There was once a time when a retiring doctor could easily sell a thriving practice to a hospital or practice management company. These days, many practice management firms are out of business and hospitals are more likely to be selling than buying.

Appraisals of medical practices are usually based on three primary factors:

Accounts receivable. Outstanding billings might go to the seller so you'll eventually collect the money coming in from the treatment you've provided.

Equipment. Office furnishings and medical equipment are often appraised modestly.

Goodwill. This is generally the key to setting a favorable price. Frequently, goodwill is valued as a percentage of your recent collections.

For example, you might receive 30 percent of collections, so a practice with $300,000 in annual collections could sell for $90,000, plus the value of its equipment.

The Terms

When it comes to setting terms of a sale, here are three factors to keep in mind:

Aim for an all-cash deal. The buyer probably can finance the purchase with a bank loan.

If possible, don't agree to take a percentage of future revenues, with payments stretching over a period of years. You'll bear more risk and might run into legal problems.

Be ready to stay on -- perhaps for six months -- to introduce your successor to patients.

So if you're heading for retirement and planning to put your practice up for sale, the choices may be limited to the following candidates:

    A doctor with a few years of experience. Some physicians joined a group practice, expecting to become a partner. But partnership prices are generally steep -- proportional to potential income -- and these doctors may decide they can do better on their own.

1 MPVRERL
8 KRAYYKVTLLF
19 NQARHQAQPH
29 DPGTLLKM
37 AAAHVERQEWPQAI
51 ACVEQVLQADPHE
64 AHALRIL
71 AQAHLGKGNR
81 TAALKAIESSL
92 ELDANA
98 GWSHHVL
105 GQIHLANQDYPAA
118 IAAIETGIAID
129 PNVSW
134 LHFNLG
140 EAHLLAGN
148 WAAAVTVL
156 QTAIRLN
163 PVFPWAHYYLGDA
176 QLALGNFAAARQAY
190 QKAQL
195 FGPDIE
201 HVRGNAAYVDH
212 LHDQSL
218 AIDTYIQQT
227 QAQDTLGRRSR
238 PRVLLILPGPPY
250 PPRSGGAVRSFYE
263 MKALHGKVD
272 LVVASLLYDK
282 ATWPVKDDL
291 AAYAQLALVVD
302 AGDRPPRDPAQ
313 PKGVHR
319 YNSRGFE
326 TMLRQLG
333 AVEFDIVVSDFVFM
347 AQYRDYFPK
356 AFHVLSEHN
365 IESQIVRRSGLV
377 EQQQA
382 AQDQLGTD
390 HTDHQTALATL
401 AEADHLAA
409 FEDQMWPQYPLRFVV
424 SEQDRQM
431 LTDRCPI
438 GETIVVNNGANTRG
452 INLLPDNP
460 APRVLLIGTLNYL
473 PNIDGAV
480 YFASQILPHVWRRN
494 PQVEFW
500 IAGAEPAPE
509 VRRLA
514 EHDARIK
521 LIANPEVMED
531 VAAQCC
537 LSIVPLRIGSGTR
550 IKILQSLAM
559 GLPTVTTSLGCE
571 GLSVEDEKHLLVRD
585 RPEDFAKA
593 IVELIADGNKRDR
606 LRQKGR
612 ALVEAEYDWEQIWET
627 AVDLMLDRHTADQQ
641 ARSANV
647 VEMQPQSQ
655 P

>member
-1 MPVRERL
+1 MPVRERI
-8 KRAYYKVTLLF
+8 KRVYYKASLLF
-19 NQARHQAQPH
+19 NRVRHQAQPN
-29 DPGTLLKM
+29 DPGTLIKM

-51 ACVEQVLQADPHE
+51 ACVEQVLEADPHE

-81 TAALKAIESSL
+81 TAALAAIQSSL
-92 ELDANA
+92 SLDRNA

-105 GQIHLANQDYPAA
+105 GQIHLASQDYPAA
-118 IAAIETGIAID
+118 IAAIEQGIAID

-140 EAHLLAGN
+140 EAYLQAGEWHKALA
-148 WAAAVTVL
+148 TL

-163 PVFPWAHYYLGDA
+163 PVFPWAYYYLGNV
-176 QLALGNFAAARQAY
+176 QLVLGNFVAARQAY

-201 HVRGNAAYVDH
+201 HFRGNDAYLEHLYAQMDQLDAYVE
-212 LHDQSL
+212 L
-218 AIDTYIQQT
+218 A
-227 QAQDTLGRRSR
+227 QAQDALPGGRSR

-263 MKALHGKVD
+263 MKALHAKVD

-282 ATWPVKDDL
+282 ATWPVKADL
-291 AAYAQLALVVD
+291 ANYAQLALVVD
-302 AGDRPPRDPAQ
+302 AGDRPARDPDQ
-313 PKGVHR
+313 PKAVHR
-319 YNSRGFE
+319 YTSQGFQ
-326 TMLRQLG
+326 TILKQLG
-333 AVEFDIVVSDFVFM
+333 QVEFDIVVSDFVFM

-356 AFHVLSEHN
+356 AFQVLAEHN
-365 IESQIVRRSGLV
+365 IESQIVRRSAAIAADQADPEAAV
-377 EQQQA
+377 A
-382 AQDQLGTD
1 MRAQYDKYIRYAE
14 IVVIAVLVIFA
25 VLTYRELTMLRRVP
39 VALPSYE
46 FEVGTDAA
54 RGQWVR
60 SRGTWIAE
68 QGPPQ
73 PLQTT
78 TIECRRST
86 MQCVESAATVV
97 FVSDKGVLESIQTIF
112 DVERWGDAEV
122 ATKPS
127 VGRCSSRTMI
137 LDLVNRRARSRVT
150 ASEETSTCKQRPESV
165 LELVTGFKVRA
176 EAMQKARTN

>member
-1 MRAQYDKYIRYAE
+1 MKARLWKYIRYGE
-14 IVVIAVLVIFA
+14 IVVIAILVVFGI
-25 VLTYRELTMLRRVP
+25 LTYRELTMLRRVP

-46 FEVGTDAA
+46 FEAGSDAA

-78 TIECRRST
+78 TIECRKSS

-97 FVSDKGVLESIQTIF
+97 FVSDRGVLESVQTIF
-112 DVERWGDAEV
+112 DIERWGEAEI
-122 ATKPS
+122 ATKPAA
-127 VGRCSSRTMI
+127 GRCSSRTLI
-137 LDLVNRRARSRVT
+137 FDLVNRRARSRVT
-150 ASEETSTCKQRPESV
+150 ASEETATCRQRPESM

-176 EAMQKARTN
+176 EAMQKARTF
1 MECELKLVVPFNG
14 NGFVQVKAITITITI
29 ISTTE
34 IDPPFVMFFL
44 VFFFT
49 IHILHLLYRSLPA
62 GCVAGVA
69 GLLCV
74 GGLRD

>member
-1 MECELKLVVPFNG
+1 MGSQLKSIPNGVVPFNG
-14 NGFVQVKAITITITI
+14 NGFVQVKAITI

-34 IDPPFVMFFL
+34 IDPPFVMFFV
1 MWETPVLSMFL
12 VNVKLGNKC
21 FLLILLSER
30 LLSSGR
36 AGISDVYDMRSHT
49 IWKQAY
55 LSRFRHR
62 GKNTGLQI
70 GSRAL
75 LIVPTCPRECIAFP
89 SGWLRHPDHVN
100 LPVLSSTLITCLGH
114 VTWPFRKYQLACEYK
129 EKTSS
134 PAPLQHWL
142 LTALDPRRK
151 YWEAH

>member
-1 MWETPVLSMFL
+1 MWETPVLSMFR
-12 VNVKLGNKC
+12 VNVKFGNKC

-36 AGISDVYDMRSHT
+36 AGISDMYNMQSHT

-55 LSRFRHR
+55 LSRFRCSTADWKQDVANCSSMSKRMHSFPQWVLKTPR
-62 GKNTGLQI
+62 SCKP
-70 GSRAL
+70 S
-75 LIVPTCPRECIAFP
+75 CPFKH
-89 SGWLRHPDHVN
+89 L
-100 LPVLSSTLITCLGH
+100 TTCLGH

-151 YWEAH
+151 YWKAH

Physicians emerging from residency. Some doctors want to start out with their own practices -- if the terms are right.

If you want to appeal to either of these potential buyers described above, you should hire a junior doctor and start planning to sell your practice two or three years in advance. Protect your interests with an employment contract, which should include:

1. A statement making it clear that the younger physician is expected to buy the practice.

2. A schedule for the takeover.

3. A formula for setting a purchase price, based on collections.

4. A clause giving either party the right to back out, if things don't work out.

An independent appraisal of your practice can help you get a fair price for the business and give potential buyers an idea of what they will pay. And remember, operating trends can make a difference:

  • If your practice can show a recent increase in collections, you may get a larger percentage of those collections when you sell.
  • On the other hand, if income has been dropping, you might get a smaller appraised value for your practice's goodwill.

The bottom line: It pays to increase collections before selling your practice. Work extra hours and see more patients. If you cut back just before you retire, as many physicians do, your sales price is likely to drop. The lower your net income and the fewer active patient charts you have to turn over, the less attractive your practice will be to potential buyers.

What's more, if you go into pre-retirement mode, your revenues will drop but your expenses won't fall as much.

One final tip: Don't forget aesthetics. A bit of sprucing up may enhance your practice's appeal. Splash on some new paint and lay new carpeting. Take home everything from the office that you don't actually use. The result is a clean, spacious look that buyers can picture themselves in.


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